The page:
An overview of extreme hot weather incidents and the role of natural ventilation in buildings on human body comfort

Isaac Lun, Masaaki Ohba, Shinya Morikami

Research output: Journal PublicationArticlepeer-review

4 Citations (Scopus)


It is still difficult to confirm from available data if global warming and climate changes have played a role in increasing heat-related injuries. However, it is certain that global warming can increase the frequency and intensity of heat waves, which can cause discomfort to the human body and, in the worst case, can lead to more heat illness casualties. Recent worldwide natural disasters, such as the Tohoku earthquake in Japan, flooding in Thailand, and the Pakistan heat wave show that climate change is truly a fact. Heat-related deaths resulting from climate change are becoming increasingly serious around the world as such abnormal weather phenomena have occurred each year in the past decade causing a large number of deaths, particularly of the elderly. The nation of Japan faced a huge problem in energy shortage after the Fukushima nuclear explosion. Various energy-saving strategies were adopted to combat hot weather during the following summer in Japan. Passive cooling through natural ventilation is deemed to be one of the most effective strategies against the shortage of energy and hot weather. This paper gives an overview of some extreme hot weather incidents worldwide and discusses the important role of natural ventilation from three different aspects: energy shortage, indoor air quality control and human body comfort. A current human thermoregulation study being carried out in Japan is also described.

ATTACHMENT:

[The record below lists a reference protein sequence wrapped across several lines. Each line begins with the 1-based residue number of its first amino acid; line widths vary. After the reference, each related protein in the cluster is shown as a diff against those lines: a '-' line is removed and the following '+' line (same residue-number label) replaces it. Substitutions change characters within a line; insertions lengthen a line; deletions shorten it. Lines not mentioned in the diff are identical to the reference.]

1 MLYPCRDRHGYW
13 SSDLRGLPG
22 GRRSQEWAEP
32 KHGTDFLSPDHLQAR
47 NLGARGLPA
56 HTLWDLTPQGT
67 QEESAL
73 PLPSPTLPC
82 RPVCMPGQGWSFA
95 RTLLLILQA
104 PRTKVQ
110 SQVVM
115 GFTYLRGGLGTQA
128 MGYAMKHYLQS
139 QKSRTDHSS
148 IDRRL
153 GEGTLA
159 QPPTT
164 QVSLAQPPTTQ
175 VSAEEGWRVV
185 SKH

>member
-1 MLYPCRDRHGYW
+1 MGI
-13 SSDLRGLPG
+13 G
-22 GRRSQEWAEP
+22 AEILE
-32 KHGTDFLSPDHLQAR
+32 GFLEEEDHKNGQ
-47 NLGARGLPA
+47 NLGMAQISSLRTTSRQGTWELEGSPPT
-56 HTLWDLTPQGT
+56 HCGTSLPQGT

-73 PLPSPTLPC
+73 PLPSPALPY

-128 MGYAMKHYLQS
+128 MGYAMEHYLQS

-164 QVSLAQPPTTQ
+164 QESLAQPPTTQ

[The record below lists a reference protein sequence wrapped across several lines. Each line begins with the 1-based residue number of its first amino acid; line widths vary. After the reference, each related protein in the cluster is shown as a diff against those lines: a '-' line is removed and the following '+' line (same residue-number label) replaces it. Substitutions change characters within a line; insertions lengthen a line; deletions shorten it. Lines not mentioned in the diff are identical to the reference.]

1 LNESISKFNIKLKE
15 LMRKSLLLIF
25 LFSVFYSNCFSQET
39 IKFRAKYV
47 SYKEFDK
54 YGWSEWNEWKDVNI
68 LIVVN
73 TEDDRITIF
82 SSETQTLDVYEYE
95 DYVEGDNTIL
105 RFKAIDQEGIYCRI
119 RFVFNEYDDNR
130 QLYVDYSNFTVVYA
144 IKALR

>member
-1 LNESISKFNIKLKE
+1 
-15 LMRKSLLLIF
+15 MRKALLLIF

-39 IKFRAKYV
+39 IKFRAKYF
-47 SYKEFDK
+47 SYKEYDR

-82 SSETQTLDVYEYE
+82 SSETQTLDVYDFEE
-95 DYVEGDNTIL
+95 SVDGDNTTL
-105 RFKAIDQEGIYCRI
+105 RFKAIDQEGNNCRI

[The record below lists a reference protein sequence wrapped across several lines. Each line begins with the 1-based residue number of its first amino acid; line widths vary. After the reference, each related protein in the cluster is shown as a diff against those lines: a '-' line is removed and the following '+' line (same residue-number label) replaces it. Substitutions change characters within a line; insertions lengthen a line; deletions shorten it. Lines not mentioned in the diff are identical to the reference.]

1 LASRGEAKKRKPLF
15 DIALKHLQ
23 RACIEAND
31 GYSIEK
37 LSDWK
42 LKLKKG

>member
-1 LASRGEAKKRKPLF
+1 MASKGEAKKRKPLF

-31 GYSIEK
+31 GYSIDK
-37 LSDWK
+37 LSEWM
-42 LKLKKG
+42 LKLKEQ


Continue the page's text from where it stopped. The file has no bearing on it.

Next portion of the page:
Original languageEnglish
Pages (from-to)311-322
Number of pages12
JournalInternational Journal of Ventilation
Issue number3
Publication statusPublished - Dec 2012
Externally publishedYes


  • Air quality control
  • Energy shortage
  • Extreme hot weather
  • Heatwave
  • Human thermoregulation
  • Natural ventilation
  • Passive cooling
  • Thermal comfort

ASJC Scopus subject areas

  • Control and Systems Engineering
  • Civil and Structural Engineering
  • Building and Construction
  • Electrical and Electronic Engineering


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